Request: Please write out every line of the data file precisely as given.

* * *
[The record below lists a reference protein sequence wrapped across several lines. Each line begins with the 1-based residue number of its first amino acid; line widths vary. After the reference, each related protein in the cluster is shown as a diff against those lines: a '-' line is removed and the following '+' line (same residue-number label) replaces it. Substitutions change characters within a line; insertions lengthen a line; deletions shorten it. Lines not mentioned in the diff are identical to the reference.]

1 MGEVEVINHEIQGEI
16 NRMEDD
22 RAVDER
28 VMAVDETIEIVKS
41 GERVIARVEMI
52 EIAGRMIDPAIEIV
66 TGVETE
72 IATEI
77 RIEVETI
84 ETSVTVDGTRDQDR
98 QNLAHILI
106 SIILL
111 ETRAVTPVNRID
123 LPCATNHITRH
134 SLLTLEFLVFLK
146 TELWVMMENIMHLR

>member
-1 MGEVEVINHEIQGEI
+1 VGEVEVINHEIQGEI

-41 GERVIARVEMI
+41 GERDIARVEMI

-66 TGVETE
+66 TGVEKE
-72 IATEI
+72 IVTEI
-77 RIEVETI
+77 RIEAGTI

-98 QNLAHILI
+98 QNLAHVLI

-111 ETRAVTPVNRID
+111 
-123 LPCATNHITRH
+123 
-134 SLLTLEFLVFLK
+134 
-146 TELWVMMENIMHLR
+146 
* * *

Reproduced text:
[The record below lists a reference protein sequence wrapped across several lines. Each line begins with the 1-based residue number of its first amino acid; line widths vary. After the reference, each related protein in the cluster is shown as a diff against those lines: a '-' line is removed and the following '+' line (same residue-number label) replaces it. Substitutions change characters within a line; insertions lengthen a line; deletions shorten it. Lines not mentioned in the diff are identical to the reference.]

1 MGEVEVINHEIQGEI
16 NRMEDD
22 RAVDER
28 VMAVDETIEIVKS
41 GERVIARVEMI
52 EIAGRMIDPAIEIV
66 TGVETE
72 IATEI
77 RIEVETI
84 ETSVTVDGTRDQDR
98 QNLAHILI
106 SIILL
111 ETRAVTPVNRID
123 LPCATNHITRH
134 SLLTLEFLVFLK
146 TELWVMMENIMHLR

>member
-1 MGEVEVINHEIQGEI
+1 VGEVEVINHEIQGEI

-41 GERVIARVEMI
+41 GERDIARVEMI

-66 TGVETE
+66 TGVEKE
-72 IATEI
+72 IVTEI
-77 RIEVETI
+77 RIEAGTI

-98 QNLAHILI
+98 QNLAHVLI

-111 ETRAVTPVNRID
+111 
-123 LPCATNHITRH
+123 
-134 SLLTLEFLVFLK
+134 
-146 TELWVMMENIMHLR
+146 